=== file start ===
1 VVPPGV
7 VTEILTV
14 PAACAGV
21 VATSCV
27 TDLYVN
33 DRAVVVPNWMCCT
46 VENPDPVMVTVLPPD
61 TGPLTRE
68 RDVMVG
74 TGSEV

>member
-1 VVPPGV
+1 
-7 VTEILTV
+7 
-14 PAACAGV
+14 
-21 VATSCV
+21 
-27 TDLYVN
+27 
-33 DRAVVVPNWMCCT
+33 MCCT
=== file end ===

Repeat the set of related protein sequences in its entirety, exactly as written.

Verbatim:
1 VVPPGV
7 VTEILTV
14 PAACAGV
21 VATSCV
27 TDLYVN
33 DRAVVVPNWMCCT
46 VENPDPVMVTVLPPD
61 TGPLTRE
68 RDVMVG
74 TGSEV

>member
-1 VVPPGV
+1 
-7 VTEILTV
+7 
-14 PAACAGV
+14 
-21 VATSCV
+21 
-27 TDLYVN
+27 
-33 DRAVVVPNWMCCT
+33 MCCT